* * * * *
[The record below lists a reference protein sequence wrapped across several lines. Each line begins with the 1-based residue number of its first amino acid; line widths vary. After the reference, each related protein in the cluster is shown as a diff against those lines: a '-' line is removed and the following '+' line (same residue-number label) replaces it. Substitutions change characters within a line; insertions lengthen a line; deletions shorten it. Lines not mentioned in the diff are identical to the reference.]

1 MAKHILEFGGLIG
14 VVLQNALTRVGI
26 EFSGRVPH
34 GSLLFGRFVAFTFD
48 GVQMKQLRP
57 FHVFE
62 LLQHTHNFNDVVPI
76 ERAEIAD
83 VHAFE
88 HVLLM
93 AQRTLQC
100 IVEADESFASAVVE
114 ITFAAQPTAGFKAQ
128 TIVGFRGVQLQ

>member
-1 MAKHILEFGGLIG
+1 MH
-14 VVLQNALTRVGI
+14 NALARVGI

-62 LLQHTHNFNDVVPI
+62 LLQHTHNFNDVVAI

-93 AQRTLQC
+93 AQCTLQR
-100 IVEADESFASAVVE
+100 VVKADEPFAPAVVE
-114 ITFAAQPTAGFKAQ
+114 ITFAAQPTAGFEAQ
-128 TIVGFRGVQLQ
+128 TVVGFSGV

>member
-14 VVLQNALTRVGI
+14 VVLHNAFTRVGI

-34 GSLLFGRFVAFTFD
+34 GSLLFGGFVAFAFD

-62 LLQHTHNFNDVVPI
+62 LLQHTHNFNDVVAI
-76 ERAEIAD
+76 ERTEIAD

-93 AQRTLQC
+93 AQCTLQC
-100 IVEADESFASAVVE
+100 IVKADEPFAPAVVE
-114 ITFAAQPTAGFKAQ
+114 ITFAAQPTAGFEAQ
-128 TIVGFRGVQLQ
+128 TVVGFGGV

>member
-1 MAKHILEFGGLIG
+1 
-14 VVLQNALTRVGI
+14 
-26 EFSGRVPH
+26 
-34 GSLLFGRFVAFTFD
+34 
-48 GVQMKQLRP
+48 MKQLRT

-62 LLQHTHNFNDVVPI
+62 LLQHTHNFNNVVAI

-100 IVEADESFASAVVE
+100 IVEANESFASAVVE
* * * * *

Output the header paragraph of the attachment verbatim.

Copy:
[The record below lists a reference protein sequence wrapped across several lines. Each line begins with the 1-based residue number of its first amino acid; line widths vary. After the reference, each related protein in the cluster is shown as a diff against those lines: a '-' line is removed and the following '+' line (same residue-number label) replaces it. Substitutions change characters within a line; insertions lengthen a line; deletions shorten it. Lines not mentioned in the diff are identical to the reference.]